Toggle Data Flow Component

One of the standout features in Svelvet is the data flow system. Included in this update is a new addition to the existing suite of data flow components — the Toggle! The Toggle component renders a simple switch on your nodes that can be used with Svelvet’s input and output stores to transfer a boolean between nodes. That boolean can then be used to do whatever conditional logic you desire. See below for a demonstration of the new component (and the new arrows as well!).

Reworked Editor Component

Another existing feature that we’ve reworked is the editor component. Prior to the rework, the component required some debugging as it wasn’t fully functional. After reworking the component, with just one right-click a node can be edited. Users now have the ability to edit the label of a node, resize its height and width, as well as finally being able to delete a node. Below is a demonstration of the editor in action.

Node Shapes Example

In order to demonstrate what Svelvet is capable of, we took a moment to see what other industry leaders are doing in the space. What we found is that there was an opportunity for us to not just meet an industry benchmark, but to redefine the standards and enhance user experiences in unprecedented ways. That opportunity came in the form of Svelvet node shapes. The premise was simple: enable users to effortlessly wrap an SVG element within a Svelvet node, allowing them to craft stunning, customizable shapes with minimal effort.

Below is an example that barely scratches the surface of what’s possible. Beyond what you see here lies endless possibilities with endless customization.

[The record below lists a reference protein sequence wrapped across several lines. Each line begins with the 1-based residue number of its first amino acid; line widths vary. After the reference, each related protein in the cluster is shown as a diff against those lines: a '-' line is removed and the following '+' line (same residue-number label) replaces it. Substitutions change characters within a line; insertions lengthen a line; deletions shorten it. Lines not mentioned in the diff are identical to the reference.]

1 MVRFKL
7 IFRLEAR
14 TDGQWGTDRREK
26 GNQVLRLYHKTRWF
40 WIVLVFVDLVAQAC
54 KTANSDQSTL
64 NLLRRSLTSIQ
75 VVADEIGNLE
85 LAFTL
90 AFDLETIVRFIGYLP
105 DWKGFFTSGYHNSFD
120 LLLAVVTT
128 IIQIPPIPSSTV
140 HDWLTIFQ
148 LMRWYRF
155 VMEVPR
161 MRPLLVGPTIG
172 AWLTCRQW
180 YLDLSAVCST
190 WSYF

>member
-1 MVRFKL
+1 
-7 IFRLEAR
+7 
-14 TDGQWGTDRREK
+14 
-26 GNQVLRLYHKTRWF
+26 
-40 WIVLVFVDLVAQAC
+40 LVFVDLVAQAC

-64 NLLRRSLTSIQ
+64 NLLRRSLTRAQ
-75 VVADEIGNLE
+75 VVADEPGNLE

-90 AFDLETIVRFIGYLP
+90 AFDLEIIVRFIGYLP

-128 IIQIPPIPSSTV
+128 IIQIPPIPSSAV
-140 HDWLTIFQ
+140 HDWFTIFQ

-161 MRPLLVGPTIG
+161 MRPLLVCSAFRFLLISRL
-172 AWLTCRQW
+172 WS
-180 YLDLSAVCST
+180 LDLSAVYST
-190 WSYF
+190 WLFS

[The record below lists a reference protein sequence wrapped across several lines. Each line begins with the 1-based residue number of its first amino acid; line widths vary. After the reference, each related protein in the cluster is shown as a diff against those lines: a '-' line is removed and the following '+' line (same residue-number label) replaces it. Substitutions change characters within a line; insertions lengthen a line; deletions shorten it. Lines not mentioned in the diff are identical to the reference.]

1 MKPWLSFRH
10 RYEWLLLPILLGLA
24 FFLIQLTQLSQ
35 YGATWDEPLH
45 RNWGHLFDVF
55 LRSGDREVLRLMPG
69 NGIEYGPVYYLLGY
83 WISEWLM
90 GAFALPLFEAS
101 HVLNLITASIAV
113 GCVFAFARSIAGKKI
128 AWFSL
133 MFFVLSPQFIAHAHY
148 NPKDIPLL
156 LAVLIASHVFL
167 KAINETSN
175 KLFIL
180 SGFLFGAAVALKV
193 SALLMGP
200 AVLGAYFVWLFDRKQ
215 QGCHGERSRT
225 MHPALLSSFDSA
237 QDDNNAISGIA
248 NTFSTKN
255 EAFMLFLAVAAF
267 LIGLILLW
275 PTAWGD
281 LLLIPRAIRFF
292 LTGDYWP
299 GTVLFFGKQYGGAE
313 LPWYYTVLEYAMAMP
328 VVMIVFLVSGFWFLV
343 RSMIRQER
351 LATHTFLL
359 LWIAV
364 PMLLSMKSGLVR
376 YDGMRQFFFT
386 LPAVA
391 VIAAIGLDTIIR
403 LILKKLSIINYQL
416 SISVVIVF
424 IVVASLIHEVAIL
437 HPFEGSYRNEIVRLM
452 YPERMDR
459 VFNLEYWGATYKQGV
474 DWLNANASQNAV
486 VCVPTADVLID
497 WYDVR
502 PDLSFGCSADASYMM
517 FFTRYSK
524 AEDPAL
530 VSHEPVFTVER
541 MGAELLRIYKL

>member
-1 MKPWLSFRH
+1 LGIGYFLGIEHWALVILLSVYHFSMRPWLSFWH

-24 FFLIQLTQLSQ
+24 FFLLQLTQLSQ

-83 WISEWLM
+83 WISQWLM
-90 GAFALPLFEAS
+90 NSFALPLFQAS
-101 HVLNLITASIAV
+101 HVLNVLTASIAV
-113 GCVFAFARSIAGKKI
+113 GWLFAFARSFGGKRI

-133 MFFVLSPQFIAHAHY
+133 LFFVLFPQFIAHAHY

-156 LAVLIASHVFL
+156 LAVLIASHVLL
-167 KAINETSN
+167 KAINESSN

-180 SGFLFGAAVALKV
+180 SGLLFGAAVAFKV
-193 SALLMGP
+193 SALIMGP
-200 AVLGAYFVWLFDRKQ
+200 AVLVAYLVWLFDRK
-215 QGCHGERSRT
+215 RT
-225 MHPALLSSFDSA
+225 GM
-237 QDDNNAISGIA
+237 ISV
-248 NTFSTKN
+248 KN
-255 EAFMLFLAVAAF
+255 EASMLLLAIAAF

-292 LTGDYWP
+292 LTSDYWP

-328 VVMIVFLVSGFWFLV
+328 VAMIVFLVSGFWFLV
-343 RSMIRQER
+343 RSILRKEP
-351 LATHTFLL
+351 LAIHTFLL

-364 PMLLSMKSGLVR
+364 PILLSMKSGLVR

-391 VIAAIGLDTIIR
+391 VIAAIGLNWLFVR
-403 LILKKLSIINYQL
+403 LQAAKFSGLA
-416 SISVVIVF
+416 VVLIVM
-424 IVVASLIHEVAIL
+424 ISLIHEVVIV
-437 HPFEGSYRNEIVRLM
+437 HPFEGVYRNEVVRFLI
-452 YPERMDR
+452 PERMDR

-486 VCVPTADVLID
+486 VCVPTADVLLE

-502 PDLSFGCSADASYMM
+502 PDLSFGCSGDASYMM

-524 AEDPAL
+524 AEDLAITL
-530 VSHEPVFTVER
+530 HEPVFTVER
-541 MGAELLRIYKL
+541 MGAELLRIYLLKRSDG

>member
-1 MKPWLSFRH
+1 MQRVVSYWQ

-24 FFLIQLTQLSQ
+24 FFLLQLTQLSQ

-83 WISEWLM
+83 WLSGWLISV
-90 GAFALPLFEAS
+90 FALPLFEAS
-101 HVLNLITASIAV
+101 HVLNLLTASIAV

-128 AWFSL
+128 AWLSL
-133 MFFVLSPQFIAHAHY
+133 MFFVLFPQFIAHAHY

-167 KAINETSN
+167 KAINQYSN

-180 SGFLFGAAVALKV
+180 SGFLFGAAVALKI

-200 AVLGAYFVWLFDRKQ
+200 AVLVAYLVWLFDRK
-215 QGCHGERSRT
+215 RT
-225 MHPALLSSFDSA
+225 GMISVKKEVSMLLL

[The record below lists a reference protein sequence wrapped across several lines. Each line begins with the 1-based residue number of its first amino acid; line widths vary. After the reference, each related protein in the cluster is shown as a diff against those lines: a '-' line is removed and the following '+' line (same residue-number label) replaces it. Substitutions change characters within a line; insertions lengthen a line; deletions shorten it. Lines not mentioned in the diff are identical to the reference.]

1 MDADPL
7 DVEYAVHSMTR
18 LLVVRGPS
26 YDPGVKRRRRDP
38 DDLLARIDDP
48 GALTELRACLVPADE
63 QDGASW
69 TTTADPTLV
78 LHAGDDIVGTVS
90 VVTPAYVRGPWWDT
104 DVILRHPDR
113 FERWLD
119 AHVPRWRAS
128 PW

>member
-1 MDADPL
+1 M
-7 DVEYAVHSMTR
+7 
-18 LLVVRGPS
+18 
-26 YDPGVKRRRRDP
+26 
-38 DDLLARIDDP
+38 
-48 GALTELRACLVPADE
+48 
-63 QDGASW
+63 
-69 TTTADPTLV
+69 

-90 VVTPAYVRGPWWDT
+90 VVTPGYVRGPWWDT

The Flowchart component, leveraging the simplicity of Mermaid syntax, allows for the creation of detailed, node-based flowcharts from plain text descriptions. By assigning a Mermaid string to the ‘mermaid’ property of the Svelvet component, users can instantly convert their text-based flowcharts into dynamic, interactive diagrams. The Flowchart component ensures a smooth, user-friendly interface, making it ideal for both novice and experienced designers seeking to visualize complex processes or data flows.

For example, a user can pass the following string to the Svelvet component and receive the output below:

import Svelvet from 'svelvet';

const mermaidStr = `A[Flowchart Time!] --> B[Choice of Tool]
B --> |Ye Olde Static Flowchart| C[Back to the Stone Age]
B --> |Svelvet's Flowchart Component| D[Smooth interactivity]
D --> E[Effortless styling]
D --> F[Unparalleled customization]`;

mermaid={mermaidStr} />


Svelvet 9.0 is available as an npm package.

To install, run the command below using npm:

npm install svelvet

Or yarn:

yarn add svelvet

Checkout our docs to see these features in more detail, along with everything else Svelvet has to offer!

The Svelvet 9.0 Team

Henry Sweat | Linkedin | Github

Spencer Huey | Linkedin | Github

Jeremy David | Linkedin | Github

John Costello | Linkedin | Github